On Tim Ingold’s concept of the dwelling perspective and implied notions of engagement:
… Ingold is drawing on James Gibson’s argument, that perception “is not the achievement of a mind in a body, but of the organism as a whole in its environment” (Gibson cited in Ingold, 2000: 3). From this starting point, he pictures a unifying approach combining efforts of relational thinking in anthropology, ecological thinking in psychology and, what he coins, ‘developmental systems’ thinking in biology. The relational perspective arising from this ‘organism-person-in-its-lifeworld’ point of view feeds into a relocation of the living body in lived-in space. Ingold writes (ibid: 4-5):
“Crucially, such a synthesis would start from a conception of the human being not as a composite entity made up of separable but complementary parts, such as body, mind and culture, but rather as a singular locus of creative growth within a continually unfolding field of relationships.”
One of the implications arising from this location of organism-persons within a system of manifold ecological relations is the underlying perspective of the organism-person “in the context of an active engagement with the constituents of his or her surroundings” (ibid: 5). He presents this grounded dwelling perspective in strong contrast to what he refers to as ‘building perspective’, i.e. the perspective inhabitants of culture and society have on the world if it is assumed that they first “must perforce ‘construct’ the world, in consciousness, before they can act in it” (ibid: 153). In other words, with the notion of the dwelling perspective Ingold refers to the organism-person’s position in the world characterised by the understanding that both the awareness of the world and the activity in the world are rooted in the immediate engagement with this world (ibid: 5).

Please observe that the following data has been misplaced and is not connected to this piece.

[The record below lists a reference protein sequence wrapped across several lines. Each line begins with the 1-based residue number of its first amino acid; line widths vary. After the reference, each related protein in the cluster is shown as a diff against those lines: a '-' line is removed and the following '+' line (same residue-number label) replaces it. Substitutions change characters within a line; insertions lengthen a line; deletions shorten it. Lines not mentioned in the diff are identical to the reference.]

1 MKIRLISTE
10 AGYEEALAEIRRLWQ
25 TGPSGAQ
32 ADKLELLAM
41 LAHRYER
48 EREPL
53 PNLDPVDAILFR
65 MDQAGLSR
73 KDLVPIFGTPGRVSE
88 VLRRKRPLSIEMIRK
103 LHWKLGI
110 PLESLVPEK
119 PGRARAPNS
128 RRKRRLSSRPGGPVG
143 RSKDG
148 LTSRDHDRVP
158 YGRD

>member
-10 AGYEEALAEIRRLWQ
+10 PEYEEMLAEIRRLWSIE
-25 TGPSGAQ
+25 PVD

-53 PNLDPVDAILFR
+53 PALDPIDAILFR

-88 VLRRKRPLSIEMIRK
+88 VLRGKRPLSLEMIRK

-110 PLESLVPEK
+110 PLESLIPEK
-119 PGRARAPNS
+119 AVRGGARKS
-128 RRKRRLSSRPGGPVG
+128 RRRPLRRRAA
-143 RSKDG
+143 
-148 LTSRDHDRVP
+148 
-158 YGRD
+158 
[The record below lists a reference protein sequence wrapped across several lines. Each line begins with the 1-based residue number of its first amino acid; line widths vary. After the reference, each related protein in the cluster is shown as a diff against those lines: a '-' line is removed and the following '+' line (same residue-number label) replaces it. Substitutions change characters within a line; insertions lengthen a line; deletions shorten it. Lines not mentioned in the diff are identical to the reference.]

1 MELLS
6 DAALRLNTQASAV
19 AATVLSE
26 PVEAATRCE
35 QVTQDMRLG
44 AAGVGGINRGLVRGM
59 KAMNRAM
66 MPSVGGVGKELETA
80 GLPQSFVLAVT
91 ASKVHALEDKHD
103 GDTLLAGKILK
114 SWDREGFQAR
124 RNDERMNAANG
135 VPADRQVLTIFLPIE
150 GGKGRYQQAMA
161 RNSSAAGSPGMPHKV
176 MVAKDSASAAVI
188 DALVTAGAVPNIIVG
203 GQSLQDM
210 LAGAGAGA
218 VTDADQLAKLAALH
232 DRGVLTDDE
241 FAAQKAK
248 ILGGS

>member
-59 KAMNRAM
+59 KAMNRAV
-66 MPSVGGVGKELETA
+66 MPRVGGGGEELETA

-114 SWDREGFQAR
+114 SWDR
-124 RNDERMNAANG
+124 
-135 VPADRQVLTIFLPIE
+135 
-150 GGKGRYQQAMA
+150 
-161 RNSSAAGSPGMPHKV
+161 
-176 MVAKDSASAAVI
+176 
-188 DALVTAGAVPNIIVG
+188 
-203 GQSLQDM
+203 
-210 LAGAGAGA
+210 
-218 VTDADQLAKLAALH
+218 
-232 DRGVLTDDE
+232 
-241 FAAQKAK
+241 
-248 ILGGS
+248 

Tim Ingold. The Perception of the Environment, Routledge, London, 2000.